We are seeing the “Facebookification” of Twitter happening before our eyes. No longer will we see a nice, minimized feed of Tweets presented to us on our smartphones or computers with several Tweets lining top to bottom on the screen. We’ll see pictures, ads, and videos taking up more space by themselves than three Tweets presented the old way.
We will see Facebook. Rather than comment, we will be able to reply. Rather than share, we will be able to retweet. Rather than like, we’ll be able to favorite. These are not new interactions that you can have with your Twitter feed – they’ve been available all along. The difference is that now they’re present in the stream under each new post, just like Facebook.
Any change like this will have good and bad associated with it. The good is that some, particularly those who have a properly vetted and tightly pruned list of people they follow, may find that this change makes it easier to experience Twitter, particularly on a smartphone. The need to push the little picture link in the Tweet has been replaced by the need to scroll further to see more. The need to open up a Tweet in order to interact with it has been put inline within the feed, again making for fewer Tweets per screen but an easier path to engagement.
The bad is that this will utterly destroy the Twitter feeds of anyone with a poor list of accounts they follow. Businesses are going to fall into a trap thanks to this new expansive Twitter feed. It’s possible that things you would never want to see on Twitter are now exposed rather than hidden safely behind the wall of a necessary click.
Overall, this is a great move from Twitter’s perspective pre-IPO. They will be catering now to the people checking out the service for the first time before investing rather than the experienced Twitter user who knows how to play the game. It makes sense – the old users will adapt and the new users will be able to figure it all out more easily. If they’ve been on Facebook, they’ll probably recognize many of the functionalities that are now common between the two networks.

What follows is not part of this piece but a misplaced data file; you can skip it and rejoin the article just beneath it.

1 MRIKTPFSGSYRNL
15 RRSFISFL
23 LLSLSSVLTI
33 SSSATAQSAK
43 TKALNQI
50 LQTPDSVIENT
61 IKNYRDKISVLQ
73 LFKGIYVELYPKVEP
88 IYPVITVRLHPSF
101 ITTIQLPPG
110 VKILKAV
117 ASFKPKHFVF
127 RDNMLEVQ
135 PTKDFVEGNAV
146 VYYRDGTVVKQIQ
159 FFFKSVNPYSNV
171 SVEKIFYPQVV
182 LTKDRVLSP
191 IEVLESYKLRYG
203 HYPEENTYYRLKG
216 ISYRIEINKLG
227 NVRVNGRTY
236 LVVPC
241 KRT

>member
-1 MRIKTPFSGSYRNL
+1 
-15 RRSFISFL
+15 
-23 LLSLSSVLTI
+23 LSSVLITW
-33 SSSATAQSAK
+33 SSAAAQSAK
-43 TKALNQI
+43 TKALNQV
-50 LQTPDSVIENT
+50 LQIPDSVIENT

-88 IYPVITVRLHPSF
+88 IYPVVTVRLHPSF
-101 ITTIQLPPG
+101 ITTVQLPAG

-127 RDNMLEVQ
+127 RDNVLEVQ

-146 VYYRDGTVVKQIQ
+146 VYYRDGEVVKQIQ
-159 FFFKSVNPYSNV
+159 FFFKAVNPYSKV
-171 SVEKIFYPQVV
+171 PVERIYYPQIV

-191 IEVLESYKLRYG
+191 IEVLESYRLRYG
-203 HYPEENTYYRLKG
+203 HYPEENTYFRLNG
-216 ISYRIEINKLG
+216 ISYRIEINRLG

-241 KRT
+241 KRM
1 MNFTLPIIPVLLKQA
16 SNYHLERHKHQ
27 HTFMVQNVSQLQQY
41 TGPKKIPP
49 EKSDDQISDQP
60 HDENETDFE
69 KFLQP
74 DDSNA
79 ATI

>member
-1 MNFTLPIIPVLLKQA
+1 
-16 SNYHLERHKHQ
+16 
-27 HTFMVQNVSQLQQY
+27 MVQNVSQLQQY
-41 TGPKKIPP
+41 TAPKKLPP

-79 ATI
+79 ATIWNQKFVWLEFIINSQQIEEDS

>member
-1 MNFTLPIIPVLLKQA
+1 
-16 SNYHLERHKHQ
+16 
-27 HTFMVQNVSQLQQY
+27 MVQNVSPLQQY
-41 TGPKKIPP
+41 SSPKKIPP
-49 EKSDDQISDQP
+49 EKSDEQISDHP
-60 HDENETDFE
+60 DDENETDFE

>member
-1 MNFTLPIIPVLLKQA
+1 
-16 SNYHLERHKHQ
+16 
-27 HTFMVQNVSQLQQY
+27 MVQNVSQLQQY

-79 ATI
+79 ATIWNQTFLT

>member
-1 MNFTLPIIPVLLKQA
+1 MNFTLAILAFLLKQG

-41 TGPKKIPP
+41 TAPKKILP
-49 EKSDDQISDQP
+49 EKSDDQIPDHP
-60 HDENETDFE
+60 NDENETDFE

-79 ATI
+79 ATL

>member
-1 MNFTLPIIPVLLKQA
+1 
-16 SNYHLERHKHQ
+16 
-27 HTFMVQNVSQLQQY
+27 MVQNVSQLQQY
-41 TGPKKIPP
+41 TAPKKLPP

Now, about that business trap…
Don’t Flood the System
I’m already starting to see it. Businesses and marketers are seeing things in their feed and realizing that they can get their visual message out to people more readily. They don’t have to click to see images, so why not put the messages in the images themselves, right?
Wrong. For some reason, the old ways of thinking with captive audience marketing have never been abandoned in free audience marketing. You can load people up with all of the ads and business messages that you want on television, print, or radio, but the moment you post something to social media that might turn the audience off, they can easily turn YOU off by unfollowing you. Some would say that the remote control and the car radio tuner have the same basic effect, but it’s not true. They might turn the channel during commercials, but they will likely return to the station and give you a second, third, fourth, or tenth chance to reach them with a different commercial later, but in social media, when they “change the channel” by turning you off, you will likely never have another opportunity to reach them.
Businesses, this is a tremendous opportunity to truly participate within the Twitter community in ways that have eluded you since the beginning, but that’s not a license to flood people’s feeds with material that won’t resonate with them. The example above isn’t that bad. It’s just an announcement that someone had joined the team, but it’s enough to make me want to unfollow them. No offense to the person who joined the team but I don’t want those things popping up on my smartphone.
Thankfully, I don’t follow those who blatantly spam all the time, but I’ve seen other feeds with marketing messages embedded into images that will clearly turn people off.
Twitter is in a constant state of flux and this latest change is going to be embraced by some, panned by others, but eventually accepted as the norm for all. We’ve transitioned from the click to the scroll as the general method for seeing more. It was described best in the best article I’ve ever read on Buzzfeed:
What this Twitter update does, in that context, is lower the barriers for interacting with tweets, which in turn reduces the threshold for sharing and for virality. It turns Twitter into a more unstable, interactive, sensitive, and potentially explosive ecosystem, a place where you feel like you at least have a chance of breaking through.